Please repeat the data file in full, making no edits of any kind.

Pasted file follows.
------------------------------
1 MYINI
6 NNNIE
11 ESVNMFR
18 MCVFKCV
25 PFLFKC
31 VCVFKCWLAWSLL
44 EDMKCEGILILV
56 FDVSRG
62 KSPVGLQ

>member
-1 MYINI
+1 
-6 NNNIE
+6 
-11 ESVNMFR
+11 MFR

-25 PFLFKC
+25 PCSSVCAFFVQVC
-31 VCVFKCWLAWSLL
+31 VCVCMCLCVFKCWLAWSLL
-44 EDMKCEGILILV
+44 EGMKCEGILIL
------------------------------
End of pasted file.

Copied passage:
1 MYINI
6 NNNIE
11 ESVNMFR
18 MCVFKCV
25 PFLFKC
31 VCVFKCWLAWSLL
44 EDMKCEGILILV
56 FDVSRG
62 KSPVGLQ

>member
-1 MYINI
+1 
-6 NNNIE
+6 
-11 ESVNMFR
+11 MFR

-25 PFLFKC
+25 PCSSVCAFFVQVC
-31 VCVFKCWLAWSLL
+31 VCVCMCLCVFKCWLAWSLL
-44 EDMKCEGILILV
+44 EGMKCEGILIL